A collection of 168 Nazca geoglyphs were identified in Peru’s Nasca Pampa by archaeologists using high-resolution aerial photography and drone images.
Researchers from Yamagata University, in partnership with Peruvian archaeologists, conducted field surveys that yielded the latest find. The geoglyphs, which date between 100 BCE and 300 CE, depict humans, camelids, birds, orcas, felines, and snakes. Measuring less than thirty-three feet in diameter, they were created by removing black stones from the earth’s surface to expose the white sand beneath and were primarily distributed along ancient trails.
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Scholars believe there are two types of geoglyphs—linear and relief types. Of the 168 recently identified geoglyphs, only five are linear, while the other 163 are reliefs.
Yamagata University, in collaboration with IBM’s T.J. Watson Research Centre, also plans to conduct an AI-based study on the distribution patterns of Nazca geoglyphs. The results will be used for geoglyph conservation activities.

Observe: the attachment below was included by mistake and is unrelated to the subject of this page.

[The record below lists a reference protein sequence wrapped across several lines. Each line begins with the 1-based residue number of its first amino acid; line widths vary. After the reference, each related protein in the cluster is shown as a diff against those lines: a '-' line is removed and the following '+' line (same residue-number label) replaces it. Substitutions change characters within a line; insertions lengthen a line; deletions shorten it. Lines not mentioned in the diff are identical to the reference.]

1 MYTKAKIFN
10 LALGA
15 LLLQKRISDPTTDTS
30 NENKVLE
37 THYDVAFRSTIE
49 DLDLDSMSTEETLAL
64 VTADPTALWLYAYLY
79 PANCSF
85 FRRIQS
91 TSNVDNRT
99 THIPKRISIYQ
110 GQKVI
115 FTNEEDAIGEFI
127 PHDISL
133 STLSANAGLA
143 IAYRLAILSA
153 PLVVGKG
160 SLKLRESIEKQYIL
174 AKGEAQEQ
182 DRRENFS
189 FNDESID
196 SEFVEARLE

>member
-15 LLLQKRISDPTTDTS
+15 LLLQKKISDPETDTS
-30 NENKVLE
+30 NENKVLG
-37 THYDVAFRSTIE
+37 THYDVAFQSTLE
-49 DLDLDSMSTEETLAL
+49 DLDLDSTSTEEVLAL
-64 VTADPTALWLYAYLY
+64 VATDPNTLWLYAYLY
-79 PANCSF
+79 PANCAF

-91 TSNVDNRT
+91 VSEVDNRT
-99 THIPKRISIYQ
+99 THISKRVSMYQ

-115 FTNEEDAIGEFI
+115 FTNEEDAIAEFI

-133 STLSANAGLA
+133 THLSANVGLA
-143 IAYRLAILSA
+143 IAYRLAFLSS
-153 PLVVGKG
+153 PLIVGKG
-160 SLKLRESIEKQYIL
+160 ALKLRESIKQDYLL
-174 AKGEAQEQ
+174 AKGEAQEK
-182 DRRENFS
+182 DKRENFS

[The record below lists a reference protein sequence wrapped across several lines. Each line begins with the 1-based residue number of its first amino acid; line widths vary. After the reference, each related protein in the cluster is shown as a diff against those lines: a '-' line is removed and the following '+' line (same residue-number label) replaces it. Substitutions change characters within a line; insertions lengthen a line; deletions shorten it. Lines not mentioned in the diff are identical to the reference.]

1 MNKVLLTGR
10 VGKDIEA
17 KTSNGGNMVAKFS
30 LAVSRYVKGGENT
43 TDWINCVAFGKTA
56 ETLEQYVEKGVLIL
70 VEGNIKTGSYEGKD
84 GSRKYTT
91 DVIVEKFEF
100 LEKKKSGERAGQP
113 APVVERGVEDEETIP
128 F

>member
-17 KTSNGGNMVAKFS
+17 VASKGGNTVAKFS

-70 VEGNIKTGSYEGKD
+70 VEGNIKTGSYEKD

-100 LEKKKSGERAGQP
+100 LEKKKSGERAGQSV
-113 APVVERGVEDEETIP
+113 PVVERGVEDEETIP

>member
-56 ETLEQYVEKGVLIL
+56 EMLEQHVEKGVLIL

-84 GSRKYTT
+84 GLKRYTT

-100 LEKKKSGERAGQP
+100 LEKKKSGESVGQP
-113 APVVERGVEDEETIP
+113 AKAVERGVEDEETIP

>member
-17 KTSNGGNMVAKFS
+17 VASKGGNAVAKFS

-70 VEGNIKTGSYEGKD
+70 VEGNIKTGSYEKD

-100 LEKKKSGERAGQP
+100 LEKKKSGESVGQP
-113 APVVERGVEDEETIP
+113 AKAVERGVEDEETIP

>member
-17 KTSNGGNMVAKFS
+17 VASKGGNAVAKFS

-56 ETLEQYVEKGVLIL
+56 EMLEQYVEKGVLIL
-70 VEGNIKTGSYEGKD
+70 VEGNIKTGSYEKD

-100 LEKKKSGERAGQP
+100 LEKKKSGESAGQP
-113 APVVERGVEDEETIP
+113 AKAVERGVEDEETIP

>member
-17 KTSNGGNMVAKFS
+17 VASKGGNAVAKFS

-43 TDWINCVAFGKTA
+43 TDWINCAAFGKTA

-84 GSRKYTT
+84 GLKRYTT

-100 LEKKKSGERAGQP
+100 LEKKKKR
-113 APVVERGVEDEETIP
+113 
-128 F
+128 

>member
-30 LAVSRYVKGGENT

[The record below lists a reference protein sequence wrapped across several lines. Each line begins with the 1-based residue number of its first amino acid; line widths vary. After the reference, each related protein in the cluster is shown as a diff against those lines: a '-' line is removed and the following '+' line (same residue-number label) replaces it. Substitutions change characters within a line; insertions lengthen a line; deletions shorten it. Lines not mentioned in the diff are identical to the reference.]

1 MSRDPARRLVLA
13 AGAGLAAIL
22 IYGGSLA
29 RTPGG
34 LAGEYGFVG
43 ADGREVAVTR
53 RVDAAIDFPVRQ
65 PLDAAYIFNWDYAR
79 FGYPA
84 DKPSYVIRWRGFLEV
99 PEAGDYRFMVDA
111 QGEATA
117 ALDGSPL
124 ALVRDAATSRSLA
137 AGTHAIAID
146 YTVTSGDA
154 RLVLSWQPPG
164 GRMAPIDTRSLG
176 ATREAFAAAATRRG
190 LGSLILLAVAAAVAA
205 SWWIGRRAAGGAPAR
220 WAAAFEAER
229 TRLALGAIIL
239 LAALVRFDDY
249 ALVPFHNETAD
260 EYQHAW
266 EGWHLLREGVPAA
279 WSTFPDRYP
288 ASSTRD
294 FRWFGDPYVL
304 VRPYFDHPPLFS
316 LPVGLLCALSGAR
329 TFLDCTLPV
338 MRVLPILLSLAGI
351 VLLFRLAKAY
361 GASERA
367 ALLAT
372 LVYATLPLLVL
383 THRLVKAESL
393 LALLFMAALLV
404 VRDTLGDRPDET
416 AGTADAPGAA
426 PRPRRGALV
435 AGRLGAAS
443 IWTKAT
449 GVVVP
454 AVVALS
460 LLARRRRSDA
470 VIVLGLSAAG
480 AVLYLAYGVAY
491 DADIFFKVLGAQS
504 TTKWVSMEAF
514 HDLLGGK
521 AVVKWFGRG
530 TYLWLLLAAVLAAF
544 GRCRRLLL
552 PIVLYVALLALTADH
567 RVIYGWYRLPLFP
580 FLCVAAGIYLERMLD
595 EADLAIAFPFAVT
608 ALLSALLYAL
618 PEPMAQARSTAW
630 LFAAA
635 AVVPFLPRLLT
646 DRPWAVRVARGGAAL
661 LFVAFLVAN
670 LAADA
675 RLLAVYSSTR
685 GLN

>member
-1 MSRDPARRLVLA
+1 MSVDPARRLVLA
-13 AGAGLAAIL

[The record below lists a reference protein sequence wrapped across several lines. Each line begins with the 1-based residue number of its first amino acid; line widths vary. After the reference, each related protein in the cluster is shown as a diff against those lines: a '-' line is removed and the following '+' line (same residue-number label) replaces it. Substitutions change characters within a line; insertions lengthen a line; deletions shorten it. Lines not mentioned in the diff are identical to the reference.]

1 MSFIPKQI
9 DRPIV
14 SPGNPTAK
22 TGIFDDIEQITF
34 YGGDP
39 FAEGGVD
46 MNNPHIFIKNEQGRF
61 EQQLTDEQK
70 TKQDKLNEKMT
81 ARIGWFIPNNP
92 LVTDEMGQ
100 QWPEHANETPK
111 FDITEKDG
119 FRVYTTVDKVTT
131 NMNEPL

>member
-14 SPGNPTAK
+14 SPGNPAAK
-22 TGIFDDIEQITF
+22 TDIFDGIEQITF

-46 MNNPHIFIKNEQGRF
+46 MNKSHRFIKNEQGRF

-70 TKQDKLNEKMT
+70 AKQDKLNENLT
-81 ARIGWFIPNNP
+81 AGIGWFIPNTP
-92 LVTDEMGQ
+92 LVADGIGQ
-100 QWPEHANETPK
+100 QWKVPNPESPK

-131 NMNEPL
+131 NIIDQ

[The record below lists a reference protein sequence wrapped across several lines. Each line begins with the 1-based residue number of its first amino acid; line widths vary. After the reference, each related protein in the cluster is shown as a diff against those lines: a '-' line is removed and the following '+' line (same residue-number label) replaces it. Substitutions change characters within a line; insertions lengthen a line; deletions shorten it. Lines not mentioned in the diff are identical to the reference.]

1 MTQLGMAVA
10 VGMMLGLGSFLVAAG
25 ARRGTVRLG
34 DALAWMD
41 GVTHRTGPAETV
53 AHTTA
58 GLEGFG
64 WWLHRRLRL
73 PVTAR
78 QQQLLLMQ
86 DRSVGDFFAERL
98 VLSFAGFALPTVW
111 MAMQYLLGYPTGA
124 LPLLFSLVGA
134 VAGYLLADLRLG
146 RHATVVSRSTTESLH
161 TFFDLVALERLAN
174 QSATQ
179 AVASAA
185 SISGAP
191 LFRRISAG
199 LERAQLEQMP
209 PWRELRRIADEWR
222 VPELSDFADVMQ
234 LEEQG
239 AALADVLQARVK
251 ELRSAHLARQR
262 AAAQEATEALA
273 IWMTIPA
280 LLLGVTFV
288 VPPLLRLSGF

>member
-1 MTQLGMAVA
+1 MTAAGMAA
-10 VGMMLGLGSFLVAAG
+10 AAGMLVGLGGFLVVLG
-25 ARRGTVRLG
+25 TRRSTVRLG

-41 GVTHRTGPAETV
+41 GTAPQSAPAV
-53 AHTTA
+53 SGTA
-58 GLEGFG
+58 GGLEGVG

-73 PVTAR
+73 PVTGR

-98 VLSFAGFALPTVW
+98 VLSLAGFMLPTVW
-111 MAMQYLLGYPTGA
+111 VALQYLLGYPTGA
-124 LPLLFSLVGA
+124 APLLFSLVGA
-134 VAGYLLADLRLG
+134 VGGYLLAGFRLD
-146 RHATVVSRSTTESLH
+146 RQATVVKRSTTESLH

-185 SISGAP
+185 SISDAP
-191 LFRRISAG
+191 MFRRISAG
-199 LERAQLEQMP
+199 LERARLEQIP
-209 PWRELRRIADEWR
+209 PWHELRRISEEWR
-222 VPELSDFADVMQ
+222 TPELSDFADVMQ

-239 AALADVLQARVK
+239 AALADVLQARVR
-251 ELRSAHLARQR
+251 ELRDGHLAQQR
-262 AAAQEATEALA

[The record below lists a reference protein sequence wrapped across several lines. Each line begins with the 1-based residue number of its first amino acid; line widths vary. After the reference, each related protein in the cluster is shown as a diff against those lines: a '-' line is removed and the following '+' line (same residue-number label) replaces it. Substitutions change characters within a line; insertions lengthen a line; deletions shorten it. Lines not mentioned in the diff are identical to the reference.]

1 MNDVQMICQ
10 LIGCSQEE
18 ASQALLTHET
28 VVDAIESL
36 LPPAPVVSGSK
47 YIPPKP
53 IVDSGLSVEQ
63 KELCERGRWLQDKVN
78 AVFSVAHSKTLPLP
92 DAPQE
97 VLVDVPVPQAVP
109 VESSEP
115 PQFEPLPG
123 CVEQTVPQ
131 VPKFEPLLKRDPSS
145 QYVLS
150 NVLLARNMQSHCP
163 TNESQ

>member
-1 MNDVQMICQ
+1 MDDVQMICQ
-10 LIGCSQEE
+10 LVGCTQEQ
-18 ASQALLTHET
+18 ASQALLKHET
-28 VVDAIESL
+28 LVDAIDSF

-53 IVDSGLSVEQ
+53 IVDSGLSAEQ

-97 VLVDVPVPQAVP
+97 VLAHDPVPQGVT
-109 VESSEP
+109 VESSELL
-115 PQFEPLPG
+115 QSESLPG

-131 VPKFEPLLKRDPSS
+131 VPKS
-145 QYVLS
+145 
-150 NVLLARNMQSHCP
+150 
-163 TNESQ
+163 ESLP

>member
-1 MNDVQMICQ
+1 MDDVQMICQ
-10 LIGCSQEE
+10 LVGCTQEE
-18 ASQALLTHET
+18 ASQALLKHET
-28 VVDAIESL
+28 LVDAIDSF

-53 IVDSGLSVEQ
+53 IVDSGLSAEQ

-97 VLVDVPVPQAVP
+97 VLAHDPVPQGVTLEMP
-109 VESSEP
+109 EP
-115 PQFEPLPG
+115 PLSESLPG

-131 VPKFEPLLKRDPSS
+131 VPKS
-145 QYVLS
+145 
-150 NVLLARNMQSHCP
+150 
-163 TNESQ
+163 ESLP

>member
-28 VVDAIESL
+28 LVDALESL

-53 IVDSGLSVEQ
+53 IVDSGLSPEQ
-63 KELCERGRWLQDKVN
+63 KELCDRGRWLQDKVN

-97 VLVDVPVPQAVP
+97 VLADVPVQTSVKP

This latest discovery adds to 190 previously identified geoglyphs between 2004 and 2018, which led to the establishment of an archaeological park in the Aja area by the Peruvian Ministry of Culture in 2017. While there are a range of theories that the Nazca geoglyphs depict deities, are a form of irrigation, and are a calendar with astrological alignments, the purpose of the Nazca geoglyphs is ultimately unclear.
Nazca society developed during the Early Intermediate Period from 200 BCE–600 CE. The Nazca developed from the preceding Paracas culture and settled in the valley of the Rio Grande de Nazca drainage and the Ica Valley. Their culture is characterized by its pre-fire slip polychrome pottery, which indicates a shift from their predecessor’s post-fire resin method.
The early Nazca civilization was comprised of local chiefdoms cantered around the pilgrimage site Cahuachi along the coast of the Central Andes. Cahuachi contained around 40 mounds topped with organic built structures, which would have been used for agriculture, water, and fertility rituals.